Sunday, January 6, 2019

Seeing Red

At the end of the holiday festivities, I stopped by my LCS for one last mini box of 2018 Bowman's Best. I thoroughly enjoyed my first box break of the product and did very well overall. I didn't want to set my expectations too high, but I was hoping for another big hit out of the 2nd purchase.

However, I'm not going to do an entire recap of the 2nd Bowman's Best purchase like I did for the first. That's because one of the hits was so unbelievable that it deserves its own post. The hit I pulled was downright jaw-dropping, especially out of a prospect-based set like Bowman's Best.

I'll get straight to the point and show off the card which has since become one of the greatest hits I've ever pulled in my life.

Veteran autographs out of Bowman's Best are hard enough to pull. Red refractors are near impossible. I managed both, of Anthony Rizzo no less, in a card that I'd go as far to say is the 2nd greatest pull out of a pack of cards in my entire life.

It was a moment full of excitement and joy as soon as this card came out of the last autograph pack after what had been an average box so far. It's made even better by the fact that the auto is on-card, and the red refractors are numbered out of 10, and mine specifically is 2/10. 

I knew that there were veteran autos in Bowman's Best, but the autograph checklist is around 85% prospects with the last 15% being rookies and veterans. Rizzo has been my favorite Cub for years now, and this isn't my first stellar pull of his. Back in March of 2018, I hit a flip stock parallel, limited to 5 copies, out of Topps Heritage.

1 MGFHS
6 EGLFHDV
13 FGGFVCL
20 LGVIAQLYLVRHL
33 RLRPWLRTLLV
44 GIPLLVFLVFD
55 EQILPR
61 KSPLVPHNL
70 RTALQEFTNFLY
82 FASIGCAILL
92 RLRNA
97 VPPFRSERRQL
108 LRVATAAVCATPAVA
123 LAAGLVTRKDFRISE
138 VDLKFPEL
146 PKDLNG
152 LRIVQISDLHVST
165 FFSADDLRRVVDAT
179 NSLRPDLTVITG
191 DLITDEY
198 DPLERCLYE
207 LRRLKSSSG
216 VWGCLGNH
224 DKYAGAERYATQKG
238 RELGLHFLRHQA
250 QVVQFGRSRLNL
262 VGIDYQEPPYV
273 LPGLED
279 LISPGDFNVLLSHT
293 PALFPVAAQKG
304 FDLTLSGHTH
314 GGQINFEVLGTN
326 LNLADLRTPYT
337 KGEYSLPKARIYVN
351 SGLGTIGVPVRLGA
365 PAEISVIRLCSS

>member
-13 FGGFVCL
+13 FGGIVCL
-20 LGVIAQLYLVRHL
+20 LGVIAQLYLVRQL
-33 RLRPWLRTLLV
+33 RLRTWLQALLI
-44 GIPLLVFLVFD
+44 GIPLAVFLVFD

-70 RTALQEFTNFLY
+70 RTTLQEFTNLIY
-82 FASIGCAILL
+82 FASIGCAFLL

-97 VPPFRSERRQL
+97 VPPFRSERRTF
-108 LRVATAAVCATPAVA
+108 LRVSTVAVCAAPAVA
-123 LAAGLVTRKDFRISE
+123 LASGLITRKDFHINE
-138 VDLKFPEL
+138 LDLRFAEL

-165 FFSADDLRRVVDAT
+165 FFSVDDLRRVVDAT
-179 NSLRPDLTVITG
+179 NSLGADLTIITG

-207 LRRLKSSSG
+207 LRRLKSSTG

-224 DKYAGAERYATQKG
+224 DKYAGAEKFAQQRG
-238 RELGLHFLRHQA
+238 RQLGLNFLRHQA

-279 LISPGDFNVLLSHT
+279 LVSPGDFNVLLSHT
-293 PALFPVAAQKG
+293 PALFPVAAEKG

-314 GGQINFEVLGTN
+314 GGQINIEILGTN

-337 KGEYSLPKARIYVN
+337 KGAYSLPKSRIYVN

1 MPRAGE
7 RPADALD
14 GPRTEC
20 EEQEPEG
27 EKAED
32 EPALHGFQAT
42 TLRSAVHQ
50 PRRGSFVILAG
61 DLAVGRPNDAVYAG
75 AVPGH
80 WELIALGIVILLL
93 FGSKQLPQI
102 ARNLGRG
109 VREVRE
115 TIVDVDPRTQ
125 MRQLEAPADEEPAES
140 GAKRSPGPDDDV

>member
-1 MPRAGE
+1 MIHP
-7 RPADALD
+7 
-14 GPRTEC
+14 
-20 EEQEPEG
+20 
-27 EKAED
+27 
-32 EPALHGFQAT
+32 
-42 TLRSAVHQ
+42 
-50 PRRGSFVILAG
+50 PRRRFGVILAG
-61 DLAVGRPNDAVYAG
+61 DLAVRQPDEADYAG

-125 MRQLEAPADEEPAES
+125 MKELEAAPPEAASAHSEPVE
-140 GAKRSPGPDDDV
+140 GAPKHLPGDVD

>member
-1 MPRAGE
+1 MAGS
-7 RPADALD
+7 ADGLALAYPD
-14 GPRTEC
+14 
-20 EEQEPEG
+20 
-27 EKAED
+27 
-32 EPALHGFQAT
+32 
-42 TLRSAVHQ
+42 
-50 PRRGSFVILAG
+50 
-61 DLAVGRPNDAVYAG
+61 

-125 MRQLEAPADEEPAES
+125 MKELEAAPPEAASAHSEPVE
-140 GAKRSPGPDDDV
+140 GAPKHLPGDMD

I'll have to make a point to get this card graded at some point soon, the sooner the better. Not only was it incredibly unexpected as I was thinking the last auto would be some no-name prospect, but it's one of the lowest numbered cards I've ever pulled, and it's most definitely the lowest numbered autograph.

Rizzo's been a consistent player for years now, one of the most dependable hitters in all of Baseball, in fact. He's had 4 straight seasons of 100 or more RBI and is a career .270 hitter with a .233 average in 2013 still weighing his career stats down a bit. 

He'll be 30 later this year, and if he keeps up what he's been doing, he could end up in Cooperstown one day in the future. Moreover, my player collection of his is within 10 cards of 100, making him one of the most collected players in my collection considering everything I've pulled of him.

Even with all the other veteran autos in the set, I don't think I could've asked for a better name than Rizzo.

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